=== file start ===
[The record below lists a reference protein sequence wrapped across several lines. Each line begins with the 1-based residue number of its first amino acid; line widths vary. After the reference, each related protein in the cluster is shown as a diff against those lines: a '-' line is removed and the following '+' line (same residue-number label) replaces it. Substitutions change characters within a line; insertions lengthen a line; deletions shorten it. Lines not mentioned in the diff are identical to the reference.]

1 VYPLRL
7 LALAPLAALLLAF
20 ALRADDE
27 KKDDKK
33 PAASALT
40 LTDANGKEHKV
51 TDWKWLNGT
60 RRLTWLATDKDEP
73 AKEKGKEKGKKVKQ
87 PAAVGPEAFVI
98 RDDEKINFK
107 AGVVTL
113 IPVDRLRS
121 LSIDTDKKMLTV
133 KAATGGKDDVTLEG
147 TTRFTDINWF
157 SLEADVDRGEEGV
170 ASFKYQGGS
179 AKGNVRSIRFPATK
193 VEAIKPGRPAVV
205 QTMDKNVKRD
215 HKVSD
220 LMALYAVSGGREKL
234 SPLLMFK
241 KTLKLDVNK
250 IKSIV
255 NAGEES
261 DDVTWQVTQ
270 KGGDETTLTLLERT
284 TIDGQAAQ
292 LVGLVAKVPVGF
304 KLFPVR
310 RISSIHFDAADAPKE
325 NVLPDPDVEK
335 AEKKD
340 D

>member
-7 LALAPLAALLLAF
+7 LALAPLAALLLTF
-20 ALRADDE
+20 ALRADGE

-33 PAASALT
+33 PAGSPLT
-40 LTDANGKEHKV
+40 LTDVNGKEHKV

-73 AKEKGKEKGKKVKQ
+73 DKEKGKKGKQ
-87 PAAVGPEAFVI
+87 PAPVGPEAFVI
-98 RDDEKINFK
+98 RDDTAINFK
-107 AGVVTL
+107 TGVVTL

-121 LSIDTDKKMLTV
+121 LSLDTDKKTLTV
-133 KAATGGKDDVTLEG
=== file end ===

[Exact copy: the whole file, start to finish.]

[The record below lists a reference protein sequence wrapped across several lines. Each line begins with the 1-based residue number of its first amino acid; line widths vary. After the reference, each related protein in the cluster is shown as a diff against those lines: a '-' line is removed and the following '+' line (same residue-number label) replaces it. Substitutions change characters within a line; insertions lengthen a line; deletions shorten it. Lines not mentioned in the diff are identical to the reference.]

1 VYPLRL
7 LALAPLAALLLAF
20 ALRADDE
27 KKDDKK
33 PAASALT
40 LTDANGKEHKV
51 TDWKWLNGT
60 RRLTWLATDKDEP
73 AKEKGKEKGKKVKQ
87 PAAVGPEAFVI
98 RDDEKINFK
107 AGVVTL
113 IPVDRLRS
121 LSIDTDKKMLTV
133 KAATGGKDDVTLEG
147 TTRFTDINWF
157 SLEADVDRGEEGV
170 ASFKYQGGS
179 AKGNVRSIRFPATK
193 VEAIKPGRPAVV
205 QTMDKNVKRD
215 HKVSD
220 LMALYAVSGGREKL
234 SPLLMFK
241 KTLKLDVNK
250 IKSIV
255 NAGEES
261 DDVTWQVTQ
270 KGGDETTLTLLERT
284 TIDGQAAQ
292 LVGLVAKVPVGF
304 KLFPVR
310 RISSIHFDAADAPKE
325 NVLPDPDVEK
335 AEKKD
340 D

>member
-7 LALAPLAALLLAF
+7 LALAPLAALLLTF
-20 ALRADDE
+20 ALRADGE

-33 PAASALT
+33 PAGSPLT
-40 LTDANGKEHKV
+40 LTDVNGKEHKV

-73 AKEKGKEKGKKVKQ
+73 DKEKGKKGKQ
-87 PAAVGPEAFVI
+87 PAPVGPEAFVI
-98 RDDEKINFK
+98 RDDTAINFK
-107 AGVVTL
+107 TGVVTL

-121 LSIDTDKKMLTV
+121 LSLDTDKKTLTV
-133 KAATGGKDDVTLEG